When you boot a basic phone, you're typically prompted to enter a 4-digit code. That's authentication for the SIM: basic phones tend not to have any authentication. When you boot a smartphone, it prompts you for its own authentication, and most users don't bother with a SIM PIN on top. I don't have figures, but I believe that most people do have one PIN (or other authentication factor such as gestures) for their mobile device, either for the SIM or for the phone. Miraculously (well, it's partly by design), the authentication or lack thereof correlates with the value of the assets to the user.

Access to the SIM allows the thief to impersonate the user, but only for a limited time, until it is reported stolen. If the thief has an unlocked SIM, he can access the user's voicemail and SMS history. This is a reason to protect your SIM even in a smartphone, but a weak one for most people: mobile phone theft is predominantly about the value of the phone, also more and more about leveraging smartphone data, but rarely targeted at the victim's private information. If you're likely to be targeted for your private data (say, if you regularly negociate multimillion deals on your phone), you'd better protect your SIM.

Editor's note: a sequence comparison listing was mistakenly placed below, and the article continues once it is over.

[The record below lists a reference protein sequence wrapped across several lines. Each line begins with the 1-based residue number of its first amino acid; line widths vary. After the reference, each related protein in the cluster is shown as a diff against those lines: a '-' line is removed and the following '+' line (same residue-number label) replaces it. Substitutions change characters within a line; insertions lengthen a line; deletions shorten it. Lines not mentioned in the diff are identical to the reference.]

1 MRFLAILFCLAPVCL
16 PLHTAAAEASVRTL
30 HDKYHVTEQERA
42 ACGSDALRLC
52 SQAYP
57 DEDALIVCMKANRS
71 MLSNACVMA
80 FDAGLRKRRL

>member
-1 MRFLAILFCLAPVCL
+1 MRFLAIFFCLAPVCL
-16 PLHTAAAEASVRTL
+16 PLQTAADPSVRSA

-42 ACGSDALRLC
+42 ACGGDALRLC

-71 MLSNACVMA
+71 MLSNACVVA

An unprotected SIM allows the thief to make phone calls without paying, and most importantly, anonymously. There are two main ways to make anonymous mobile phone calls: with a stolen SIM, if the thief isn't caught; and with a prepaid SIM, if it is bought anonymously (typically for cash or with a stolen credit card). A stolen SIM is inconvenient for that purpose in that it has a limited useful life (only until the SIM is blacklisted, which the operator can do). If the stolen SIM can go undetected for long enough to be fenced, it is much more valuable, as it makes the link between the SIM and the thief hard to trace.